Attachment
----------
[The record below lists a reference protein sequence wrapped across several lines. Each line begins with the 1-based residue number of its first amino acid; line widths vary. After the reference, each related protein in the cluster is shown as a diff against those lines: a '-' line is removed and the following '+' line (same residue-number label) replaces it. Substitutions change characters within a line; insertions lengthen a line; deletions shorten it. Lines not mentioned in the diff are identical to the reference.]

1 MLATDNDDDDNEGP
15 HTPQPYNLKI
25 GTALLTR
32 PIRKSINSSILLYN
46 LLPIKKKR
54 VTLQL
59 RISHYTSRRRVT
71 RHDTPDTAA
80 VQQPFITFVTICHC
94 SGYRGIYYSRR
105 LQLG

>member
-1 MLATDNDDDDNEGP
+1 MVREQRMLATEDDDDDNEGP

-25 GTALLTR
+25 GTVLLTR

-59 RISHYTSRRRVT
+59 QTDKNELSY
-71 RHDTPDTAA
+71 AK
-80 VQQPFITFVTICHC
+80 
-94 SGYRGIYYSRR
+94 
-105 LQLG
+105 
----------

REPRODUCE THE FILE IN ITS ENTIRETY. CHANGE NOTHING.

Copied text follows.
[The record below lists a reference protein sequence wrapped across several lines. Each line begins with the 1-based residue number of its first amino acid; line widths vary. After the reference, each related protein in the cluster is shown as a diff against those lines: a '-' line is removed and the following '+' line (same residue-number label) replaces it. Substitutions change characters within a line; insertions lengthen a line; deletions shorten it. Lines not mentioned in the diff are identical to the reference.]

1 MLATDNDDDDNEGP
15 HTPQPYNLKI
25 GTALLTR
32 PIRKSINSSILLYN
46 LLPIKKKR
54 VTLQL
59 RISHYTSRRRVT
71 RHDTPDTAA
80 VQQPFITFVTICHC
94 SGYRGIYYSRR
105 LQLG

>member
-1 MLATDNDDDDNEGP
+1 MVREQRMLATEDDDDDNEGP

-25 GTALLTR
+25 GTVLLTR

-59 RISHYTSRRRVT
+59 QTDKNELSY
-71 RHDTPDTAA
+71 AK
-80 VQQPFITFVTICHC
+80 
-94 SGYRGIYYSRR
+94 
-105 LQLG
+105 